This magazine article first appeared on American newsstands during February of 1941; at that time the U.S. was ten months away from even considering that W.W. II was an American cause worthy of Yankee blood and treasure; yet, the journalist who penned the attached column believed that American radio audiences were steadily fed programming designed to win them over to the interventionist corner. He believed that it was rare for isolationists to ever be granted time before the microphones and quite common for newscasters to linger a bit longer on any news item that listed the hardships in France and Britain. Objectivity was also missing in matters involving the broadcasting of popular song:
The morning after the Japanese attack on Pearl Harbor President Roosevelt stood before the microphones in the well of the U.S. Capitol and became the first president to ever broadcast a declaration of war; CLICK HERE to hear about the reactions of the American public during his broadcast...
Believing that vast numbers of broadcast-clergy can only damage the credibility of the church in the long-run, this article was written which concerned the personal quest of one observant Christian who wished to see that the amount Christian programming be reduced. The author pointed out that by 1925
"One out of every fourteen broadcasting stations in the United States is today owned and operated by a church or under a church's direction..."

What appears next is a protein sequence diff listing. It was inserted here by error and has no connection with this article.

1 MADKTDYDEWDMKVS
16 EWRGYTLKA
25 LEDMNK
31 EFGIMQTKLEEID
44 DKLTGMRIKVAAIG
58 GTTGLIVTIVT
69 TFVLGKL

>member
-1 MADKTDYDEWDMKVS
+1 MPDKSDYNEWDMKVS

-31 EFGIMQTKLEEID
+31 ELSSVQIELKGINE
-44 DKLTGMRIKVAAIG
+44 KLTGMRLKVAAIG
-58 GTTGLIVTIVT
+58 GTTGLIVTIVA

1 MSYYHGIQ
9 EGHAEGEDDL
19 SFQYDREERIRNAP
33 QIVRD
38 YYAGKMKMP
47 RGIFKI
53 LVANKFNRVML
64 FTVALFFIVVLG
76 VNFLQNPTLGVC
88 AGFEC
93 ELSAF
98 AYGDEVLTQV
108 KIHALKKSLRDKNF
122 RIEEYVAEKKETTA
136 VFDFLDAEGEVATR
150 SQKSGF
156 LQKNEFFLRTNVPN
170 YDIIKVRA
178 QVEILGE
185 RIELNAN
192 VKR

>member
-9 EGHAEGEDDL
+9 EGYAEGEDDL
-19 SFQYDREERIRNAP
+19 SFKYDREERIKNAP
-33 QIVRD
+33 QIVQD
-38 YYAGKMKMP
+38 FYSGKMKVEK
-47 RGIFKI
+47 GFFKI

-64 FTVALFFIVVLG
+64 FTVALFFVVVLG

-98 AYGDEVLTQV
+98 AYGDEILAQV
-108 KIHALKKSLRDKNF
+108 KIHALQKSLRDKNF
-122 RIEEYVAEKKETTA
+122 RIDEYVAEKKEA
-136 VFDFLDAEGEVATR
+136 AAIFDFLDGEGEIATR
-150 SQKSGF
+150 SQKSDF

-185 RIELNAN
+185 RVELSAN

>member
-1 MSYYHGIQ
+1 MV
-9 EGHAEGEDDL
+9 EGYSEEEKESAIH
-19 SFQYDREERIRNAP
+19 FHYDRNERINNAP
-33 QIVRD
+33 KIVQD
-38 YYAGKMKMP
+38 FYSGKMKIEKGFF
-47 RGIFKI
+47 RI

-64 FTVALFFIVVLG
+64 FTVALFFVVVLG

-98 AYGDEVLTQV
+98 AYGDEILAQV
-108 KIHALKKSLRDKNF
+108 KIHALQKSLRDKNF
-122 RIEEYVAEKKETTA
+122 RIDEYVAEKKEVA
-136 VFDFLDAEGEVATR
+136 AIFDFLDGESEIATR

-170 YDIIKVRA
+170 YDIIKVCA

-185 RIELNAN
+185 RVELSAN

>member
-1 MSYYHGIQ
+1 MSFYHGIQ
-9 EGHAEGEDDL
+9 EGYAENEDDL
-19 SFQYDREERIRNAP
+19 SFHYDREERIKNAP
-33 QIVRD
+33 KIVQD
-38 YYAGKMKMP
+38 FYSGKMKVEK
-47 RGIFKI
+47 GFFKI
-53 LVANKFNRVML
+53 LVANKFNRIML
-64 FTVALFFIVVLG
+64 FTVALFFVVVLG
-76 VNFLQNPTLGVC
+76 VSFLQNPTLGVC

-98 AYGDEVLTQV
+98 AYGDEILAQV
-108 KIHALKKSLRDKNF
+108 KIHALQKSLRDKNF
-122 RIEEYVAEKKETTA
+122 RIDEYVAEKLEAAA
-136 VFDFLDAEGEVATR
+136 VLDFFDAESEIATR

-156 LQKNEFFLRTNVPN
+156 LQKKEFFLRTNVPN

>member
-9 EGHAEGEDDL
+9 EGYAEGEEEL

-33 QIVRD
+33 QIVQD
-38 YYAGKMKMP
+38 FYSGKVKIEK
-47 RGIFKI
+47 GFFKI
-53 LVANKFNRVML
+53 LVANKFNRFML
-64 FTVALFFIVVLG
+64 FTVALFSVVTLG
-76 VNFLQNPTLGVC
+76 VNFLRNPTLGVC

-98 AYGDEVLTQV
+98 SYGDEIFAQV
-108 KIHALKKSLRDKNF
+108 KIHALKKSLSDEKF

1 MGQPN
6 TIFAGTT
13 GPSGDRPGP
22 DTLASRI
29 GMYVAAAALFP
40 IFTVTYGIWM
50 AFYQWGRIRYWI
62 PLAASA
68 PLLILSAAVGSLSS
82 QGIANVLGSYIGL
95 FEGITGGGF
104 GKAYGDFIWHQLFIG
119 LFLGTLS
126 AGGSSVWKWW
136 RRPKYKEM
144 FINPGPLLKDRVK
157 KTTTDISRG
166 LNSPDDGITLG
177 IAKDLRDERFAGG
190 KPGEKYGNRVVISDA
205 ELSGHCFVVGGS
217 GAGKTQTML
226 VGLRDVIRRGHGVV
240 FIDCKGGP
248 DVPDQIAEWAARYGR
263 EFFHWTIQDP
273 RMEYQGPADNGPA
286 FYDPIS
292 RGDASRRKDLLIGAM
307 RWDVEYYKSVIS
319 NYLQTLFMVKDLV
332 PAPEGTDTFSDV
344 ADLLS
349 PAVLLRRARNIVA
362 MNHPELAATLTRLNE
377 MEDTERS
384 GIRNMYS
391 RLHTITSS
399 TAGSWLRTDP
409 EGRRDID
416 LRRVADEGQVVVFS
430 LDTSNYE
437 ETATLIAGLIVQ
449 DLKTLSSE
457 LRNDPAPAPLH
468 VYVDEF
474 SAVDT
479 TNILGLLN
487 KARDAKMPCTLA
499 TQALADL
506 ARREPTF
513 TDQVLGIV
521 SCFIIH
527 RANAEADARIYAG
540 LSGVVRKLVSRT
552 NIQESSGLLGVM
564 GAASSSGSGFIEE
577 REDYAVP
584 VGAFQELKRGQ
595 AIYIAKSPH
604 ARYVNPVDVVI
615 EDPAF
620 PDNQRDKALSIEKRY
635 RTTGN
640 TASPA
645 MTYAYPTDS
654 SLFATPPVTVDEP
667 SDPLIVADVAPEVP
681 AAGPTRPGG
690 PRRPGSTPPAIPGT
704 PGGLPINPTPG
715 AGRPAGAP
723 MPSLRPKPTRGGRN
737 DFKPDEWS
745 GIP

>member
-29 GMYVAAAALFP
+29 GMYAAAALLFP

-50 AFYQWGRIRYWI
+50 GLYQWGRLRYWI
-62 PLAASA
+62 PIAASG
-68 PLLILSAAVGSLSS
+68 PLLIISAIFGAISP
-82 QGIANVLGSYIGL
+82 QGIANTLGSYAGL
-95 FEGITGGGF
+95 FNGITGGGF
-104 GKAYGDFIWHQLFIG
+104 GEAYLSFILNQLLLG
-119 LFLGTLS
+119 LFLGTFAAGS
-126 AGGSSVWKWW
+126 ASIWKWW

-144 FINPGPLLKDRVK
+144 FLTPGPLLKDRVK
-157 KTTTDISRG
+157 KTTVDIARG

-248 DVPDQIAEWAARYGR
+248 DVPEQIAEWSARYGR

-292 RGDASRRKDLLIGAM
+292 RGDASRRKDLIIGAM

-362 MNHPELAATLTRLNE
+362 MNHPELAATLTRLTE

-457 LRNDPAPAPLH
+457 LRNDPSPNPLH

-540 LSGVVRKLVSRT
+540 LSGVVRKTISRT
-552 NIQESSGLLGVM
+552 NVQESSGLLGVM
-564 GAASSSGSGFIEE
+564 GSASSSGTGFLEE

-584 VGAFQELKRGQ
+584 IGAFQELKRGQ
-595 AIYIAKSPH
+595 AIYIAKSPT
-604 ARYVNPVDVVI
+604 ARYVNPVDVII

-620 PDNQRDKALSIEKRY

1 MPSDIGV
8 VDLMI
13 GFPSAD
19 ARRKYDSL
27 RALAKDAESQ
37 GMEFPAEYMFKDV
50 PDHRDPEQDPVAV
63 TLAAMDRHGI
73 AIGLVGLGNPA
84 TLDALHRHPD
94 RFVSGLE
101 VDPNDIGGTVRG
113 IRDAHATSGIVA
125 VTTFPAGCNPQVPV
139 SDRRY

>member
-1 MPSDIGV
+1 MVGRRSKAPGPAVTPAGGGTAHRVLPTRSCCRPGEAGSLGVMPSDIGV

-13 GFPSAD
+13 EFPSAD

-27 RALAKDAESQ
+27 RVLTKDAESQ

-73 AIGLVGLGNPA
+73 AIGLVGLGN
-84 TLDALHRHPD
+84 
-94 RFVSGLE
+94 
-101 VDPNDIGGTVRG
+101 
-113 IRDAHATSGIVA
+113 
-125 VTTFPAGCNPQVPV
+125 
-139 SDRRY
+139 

Click here to read about the Christian broadcasts of Oral Roberts...
This article will cue you in to a 1941 dust-up between the FCC and the biggest radio broadcasters in America.
Apparently CBS, NBC and the Mutual Broadcasting System were in cahoots, united behind a scheme to fix the prices they had to cough-up in order to pay all the various assorted musicians and acting talents they needed to hire if they were to attract their radio audiences. The feds got wind of the plan and smelled a rat:
"The big radio networks are currently worried by the Federal Communication Commission's accusation that they are talent monopolists, part of the FCC's blanket charge that the radio chains constitute a trust within the broadcasting industry..."
A single page from the petite pages of the short-lived magazine QUICK, heralding the arrival of the Bob and Ray radio show:
"Two young fugitives from from a Boston radio station (W.H.D.H.) ,Bob Elliott (b. 1923) and Ray Goulding (1922 – 1990) were proving that radio - and some 15 million listeners - could take anything. In exchange for lampooning radio's most sacred cows - soap operas and commercials - Bob and Ray now have four separate radio shows (two on NBC's network; two on NBC's New York station), were on the air five days a week..."
Click here for a related film clip